Fast charging of the mobile battery Is it advisable?
In this article we are going to see how exactly fast-charging chargers work and whether or not they are advisable for mobile and other compatible devices.
It is increasingly common to read among the features of new smartphones and electronic devices that have "fast charging." To find this feature you do not have to go to flagships or high-end mobile.
Currently, even mid-range phones include it. But what is fast charging? How do they work so that the battery charges so fast?
There are chargers that allow you to recharge 50% battery in 10 minutes. In fact there are those that charge the mobile 100% in just 20 minutes. With a normal charger, the average time to 100% charge a battery is approximately one hour.
Are fast-charge chargers good?
The batteries of the mobiles do not last what we would like and sometimes, we have to charge them several times a day, therefore, these chargers are quite practical. They can get us out of a hurry quickly when we don't have a battery and we have to leave home fast.
How do fast charge chargers work?
To explain how fast-charge chargers work, we will first explain how normal chargers work. The batteries basically contain 2 chemicals.
When they join together, they react and transform into only 1 chemicals. A flow of electrons takes place, which is what generates the energy so that the mobile components can work. Basically, that flow of electrons is what we call electricity.
When we charge the battery of a mobile, the reverse procedure takes place, that is, electrons are "plugged in" and a change, the chemical compounds react, but vice versa, that is, they return to their original state. They are ready to start the initial procedure again.
They come together again and when creating electrons that feed the circuit, the functions of the different electrical elements of the mobile phone begin.
The fast-charging charger works on that principle, but more power is delivered than in a conventional charger. Basically, all fast charging chargers are governed by the same principle, but there are different types. In some models, we send more voltage and amperage and that is specifically the key.
In a conventional charger 5 volts and 2.1 amps are delivered and in a fast charging 9 or even 12 volts are supplied. In the case of amps, you can reach up to 3.
We define volts and amps as physical quantities that are used to measure the passage of currents (electrons). Volts are the electric potential and amps can be defined as "the amount of electrons that are supplied."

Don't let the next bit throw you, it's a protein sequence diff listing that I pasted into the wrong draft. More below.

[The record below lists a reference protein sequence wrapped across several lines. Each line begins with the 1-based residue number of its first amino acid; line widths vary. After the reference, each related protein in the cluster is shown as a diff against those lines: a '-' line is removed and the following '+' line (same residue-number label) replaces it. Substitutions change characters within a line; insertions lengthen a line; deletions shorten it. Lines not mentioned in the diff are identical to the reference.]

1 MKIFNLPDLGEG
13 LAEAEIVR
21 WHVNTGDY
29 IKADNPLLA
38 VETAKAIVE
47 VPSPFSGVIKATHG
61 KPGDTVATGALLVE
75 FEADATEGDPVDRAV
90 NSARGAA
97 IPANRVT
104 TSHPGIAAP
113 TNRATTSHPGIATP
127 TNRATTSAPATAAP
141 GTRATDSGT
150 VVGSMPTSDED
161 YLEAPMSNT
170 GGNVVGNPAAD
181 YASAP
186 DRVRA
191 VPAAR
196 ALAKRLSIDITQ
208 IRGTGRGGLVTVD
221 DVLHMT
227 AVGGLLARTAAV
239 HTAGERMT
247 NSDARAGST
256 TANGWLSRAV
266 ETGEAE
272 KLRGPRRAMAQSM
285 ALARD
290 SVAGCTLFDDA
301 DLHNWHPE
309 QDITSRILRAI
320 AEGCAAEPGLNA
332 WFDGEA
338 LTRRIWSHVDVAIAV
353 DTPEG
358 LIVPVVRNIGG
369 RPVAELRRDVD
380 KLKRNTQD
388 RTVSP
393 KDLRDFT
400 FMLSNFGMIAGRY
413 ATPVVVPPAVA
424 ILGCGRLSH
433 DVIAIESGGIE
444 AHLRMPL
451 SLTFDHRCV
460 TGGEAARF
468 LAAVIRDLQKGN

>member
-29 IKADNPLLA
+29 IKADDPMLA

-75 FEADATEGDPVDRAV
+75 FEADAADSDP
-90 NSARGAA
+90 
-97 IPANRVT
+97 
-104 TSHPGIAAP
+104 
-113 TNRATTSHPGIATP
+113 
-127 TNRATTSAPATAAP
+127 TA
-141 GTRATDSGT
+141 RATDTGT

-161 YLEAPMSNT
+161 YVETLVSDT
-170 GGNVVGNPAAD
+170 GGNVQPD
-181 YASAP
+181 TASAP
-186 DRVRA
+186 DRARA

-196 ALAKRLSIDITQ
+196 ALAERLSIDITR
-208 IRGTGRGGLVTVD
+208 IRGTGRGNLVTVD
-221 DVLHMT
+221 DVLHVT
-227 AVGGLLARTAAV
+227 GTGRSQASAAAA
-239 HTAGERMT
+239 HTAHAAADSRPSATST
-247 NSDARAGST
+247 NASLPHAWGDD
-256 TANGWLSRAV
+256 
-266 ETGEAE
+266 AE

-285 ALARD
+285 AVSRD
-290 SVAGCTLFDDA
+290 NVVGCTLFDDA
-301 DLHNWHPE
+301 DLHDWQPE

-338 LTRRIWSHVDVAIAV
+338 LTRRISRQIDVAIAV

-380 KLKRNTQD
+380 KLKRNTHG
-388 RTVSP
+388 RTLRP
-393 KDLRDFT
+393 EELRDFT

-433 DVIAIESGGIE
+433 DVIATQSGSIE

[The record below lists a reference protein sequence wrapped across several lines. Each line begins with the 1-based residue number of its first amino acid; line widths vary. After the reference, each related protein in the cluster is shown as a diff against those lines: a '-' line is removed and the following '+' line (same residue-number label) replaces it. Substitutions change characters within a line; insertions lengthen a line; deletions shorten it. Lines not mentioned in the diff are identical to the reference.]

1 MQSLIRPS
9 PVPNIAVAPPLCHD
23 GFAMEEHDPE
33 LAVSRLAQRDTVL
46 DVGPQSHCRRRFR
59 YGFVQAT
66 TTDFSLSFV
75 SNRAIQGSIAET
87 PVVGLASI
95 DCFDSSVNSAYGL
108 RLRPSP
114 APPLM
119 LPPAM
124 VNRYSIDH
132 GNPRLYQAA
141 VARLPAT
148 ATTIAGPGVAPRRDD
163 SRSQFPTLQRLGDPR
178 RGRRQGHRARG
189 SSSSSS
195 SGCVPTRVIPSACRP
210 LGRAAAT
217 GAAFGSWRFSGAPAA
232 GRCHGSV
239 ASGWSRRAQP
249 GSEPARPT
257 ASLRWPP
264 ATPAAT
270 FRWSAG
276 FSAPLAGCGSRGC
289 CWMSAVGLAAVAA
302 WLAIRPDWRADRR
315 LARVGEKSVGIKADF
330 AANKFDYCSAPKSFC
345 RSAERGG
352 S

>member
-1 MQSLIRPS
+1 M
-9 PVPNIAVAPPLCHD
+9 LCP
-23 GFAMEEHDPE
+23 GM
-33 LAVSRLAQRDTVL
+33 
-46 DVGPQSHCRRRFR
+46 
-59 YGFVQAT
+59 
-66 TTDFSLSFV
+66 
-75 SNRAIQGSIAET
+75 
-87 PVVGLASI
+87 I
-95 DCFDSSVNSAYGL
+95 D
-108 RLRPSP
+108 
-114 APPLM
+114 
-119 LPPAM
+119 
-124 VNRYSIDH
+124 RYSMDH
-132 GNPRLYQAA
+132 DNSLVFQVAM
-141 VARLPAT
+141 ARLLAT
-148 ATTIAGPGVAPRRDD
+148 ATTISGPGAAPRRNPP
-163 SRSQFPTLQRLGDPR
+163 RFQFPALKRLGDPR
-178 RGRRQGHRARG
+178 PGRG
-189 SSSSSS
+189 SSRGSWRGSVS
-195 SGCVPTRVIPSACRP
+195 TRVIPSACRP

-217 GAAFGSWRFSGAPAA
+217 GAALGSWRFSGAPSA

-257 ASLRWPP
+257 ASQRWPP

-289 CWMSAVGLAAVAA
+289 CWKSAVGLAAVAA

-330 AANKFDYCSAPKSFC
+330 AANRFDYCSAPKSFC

For example, many of the fast-charging chargers supply 11 volts and 5 amps, so they can charge 3,000 mAh in just 20 minutes, something incredible.
Actually the amperage is not as important as the voltage, although it must always reach 2 A. Although the charger has a lot of amperage, the mobile will only consume what it needs; if there is less quantity, instead, the device charges more slowly, but this is not bad at all. In fact, the slower the better charge is for the health of the smartphone.
So is fast loading bad?
Yes in the long term. The faster the phone's battery charges, but it is for the battery for these reasons:
1. Chemical reactions occur very quickly, which causes the components to eventually crystallize over time.
2. When delivering so much voltage, the temperature that reaches the battery is very high, and we know that one of the great enemies of the batteries is the excess heat.
Electric cars also have fast charging, they are the well-known superchargers.
Many people usually, but it is not advised by what we have said before. Its use should be limited only in situations where there is hurry.
In cars, they should only lose when long distances are recorded, since fast charging is even more damaging in cars. If we charge the car with fast charging regularly, we will notice that it loses autonomy day by day.
Therefore, fast charging is very useful in case of emergency but we should not abuse it on a daily basis as it will damage the battery of the device in the long term.
Therefore, many manufacturers decrease the speed of the battery charge when it reaches higher levels. For example, some brands disable fast charging when the device reaches 30% and others do so at 40%; from that percentage, the power is reduced and it starts charging normally.